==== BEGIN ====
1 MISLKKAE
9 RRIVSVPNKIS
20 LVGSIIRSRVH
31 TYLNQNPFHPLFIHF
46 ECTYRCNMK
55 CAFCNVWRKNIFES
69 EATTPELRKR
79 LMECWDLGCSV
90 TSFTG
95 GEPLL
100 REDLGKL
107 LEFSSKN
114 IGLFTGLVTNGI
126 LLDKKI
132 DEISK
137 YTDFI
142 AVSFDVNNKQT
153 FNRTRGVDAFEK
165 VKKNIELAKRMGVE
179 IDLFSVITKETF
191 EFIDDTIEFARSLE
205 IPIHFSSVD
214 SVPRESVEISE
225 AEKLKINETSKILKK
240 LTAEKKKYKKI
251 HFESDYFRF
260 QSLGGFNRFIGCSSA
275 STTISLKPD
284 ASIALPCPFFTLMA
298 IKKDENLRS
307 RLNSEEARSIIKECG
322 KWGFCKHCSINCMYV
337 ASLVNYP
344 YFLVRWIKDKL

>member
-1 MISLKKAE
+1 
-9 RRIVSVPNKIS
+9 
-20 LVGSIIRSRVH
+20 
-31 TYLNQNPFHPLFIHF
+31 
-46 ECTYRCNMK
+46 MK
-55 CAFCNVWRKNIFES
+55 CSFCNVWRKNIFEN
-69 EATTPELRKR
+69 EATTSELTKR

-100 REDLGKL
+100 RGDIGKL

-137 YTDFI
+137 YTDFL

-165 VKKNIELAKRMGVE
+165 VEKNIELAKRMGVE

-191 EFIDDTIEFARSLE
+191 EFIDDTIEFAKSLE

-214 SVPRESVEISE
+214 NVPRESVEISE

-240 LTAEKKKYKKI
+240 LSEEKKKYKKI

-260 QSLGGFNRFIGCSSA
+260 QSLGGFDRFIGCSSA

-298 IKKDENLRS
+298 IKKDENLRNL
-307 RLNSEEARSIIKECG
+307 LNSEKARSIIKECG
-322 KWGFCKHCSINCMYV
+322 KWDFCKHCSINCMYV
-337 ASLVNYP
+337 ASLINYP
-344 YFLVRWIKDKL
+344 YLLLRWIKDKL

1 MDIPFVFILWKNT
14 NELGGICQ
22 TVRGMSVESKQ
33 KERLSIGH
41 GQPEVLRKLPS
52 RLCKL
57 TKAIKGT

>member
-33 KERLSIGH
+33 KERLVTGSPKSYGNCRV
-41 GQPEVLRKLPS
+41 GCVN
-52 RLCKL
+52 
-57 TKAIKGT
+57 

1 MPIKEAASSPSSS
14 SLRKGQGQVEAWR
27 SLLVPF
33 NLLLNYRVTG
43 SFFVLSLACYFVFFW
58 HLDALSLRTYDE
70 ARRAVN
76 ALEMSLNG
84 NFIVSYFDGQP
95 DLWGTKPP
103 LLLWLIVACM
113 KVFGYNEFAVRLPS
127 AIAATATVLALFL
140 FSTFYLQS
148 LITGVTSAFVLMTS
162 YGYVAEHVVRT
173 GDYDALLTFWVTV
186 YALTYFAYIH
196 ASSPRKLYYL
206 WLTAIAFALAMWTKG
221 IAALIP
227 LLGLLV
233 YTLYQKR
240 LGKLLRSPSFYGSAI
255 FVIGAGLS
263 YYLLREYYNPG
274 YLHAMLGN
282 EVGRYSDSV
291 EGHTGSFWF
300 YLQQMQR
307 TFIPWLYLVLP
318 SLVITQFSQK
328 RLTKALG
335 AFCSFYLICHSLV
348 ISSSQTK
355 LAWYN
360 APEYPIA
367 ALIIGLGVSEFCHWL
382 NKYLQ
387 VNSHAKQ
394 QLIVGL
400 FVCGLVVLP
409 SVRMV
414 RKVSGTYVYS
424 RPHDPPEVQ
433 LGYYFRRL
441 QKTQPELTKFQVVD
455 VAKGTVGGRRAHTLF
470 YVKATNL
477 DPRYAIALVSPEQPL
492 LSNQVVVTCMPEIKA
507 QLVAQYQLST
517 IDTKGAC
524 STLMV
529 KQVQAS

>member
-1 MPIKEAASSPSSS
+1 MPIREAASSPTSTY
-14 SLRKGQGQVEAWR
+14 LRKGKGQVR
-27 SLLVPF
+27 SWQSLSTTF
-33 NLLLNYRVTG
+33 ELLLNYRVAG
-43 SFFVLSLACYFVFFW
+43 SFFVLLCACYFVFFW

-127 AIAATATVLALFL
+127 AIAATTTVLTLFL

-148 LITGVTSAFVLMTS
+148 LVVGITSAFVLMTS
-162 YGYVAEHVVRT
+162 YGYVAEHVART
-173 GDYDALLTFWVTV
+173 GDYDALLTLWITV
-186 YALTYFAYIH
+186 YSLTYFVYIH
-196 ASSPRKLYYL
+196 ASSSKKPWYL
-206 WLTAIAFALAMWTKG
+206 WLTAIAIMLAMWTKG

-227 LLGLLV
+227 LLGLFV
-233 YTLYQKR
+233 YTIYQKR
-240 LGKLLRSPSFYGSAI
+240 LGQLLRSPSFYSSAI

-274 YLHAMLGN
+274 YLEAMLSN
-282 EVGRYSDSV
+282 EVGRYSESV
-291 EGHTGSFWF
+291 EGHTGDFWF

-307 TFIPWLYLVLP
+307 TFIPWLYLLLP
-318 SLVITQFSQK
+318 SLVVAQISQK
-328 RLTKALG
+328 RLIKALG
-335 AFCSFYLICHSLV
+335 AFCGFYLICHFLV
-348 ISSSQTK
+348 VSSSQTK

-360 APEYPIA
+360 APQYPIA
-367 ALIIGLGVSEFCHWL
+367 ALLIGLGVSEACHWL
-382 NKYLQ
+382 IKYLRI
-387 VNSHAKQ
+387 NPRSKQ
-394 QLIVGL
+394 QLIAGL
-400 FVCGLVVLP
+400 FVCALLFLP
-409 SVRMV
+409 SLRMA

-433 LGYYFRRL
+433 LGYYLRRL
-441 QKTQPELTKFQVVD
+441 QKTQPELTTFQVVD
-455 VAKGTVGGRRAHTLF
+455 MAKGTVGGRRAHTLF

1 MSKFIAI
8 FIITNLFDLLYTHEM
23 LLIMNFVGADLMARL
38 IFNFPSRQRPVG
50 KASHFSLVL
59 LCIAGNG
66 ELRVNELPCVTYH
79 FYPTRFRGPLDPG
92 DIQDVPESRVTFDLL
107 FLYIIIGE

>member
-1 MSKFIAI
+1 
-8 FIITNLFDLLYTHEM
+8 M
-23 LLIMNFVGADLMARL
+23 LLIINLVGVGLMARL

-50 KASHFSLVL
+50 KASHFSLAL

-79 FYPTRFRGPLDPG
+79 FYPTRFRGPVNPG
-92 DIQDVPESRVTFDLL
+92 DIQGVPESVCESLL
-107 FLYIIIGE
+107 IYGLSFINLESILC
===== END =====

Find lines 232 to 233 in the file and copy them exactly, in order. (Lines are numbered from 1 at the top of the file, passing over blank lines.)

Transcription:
+79 FYPTRFRGPVNPG
-92 DIQDVPESRVTFDLL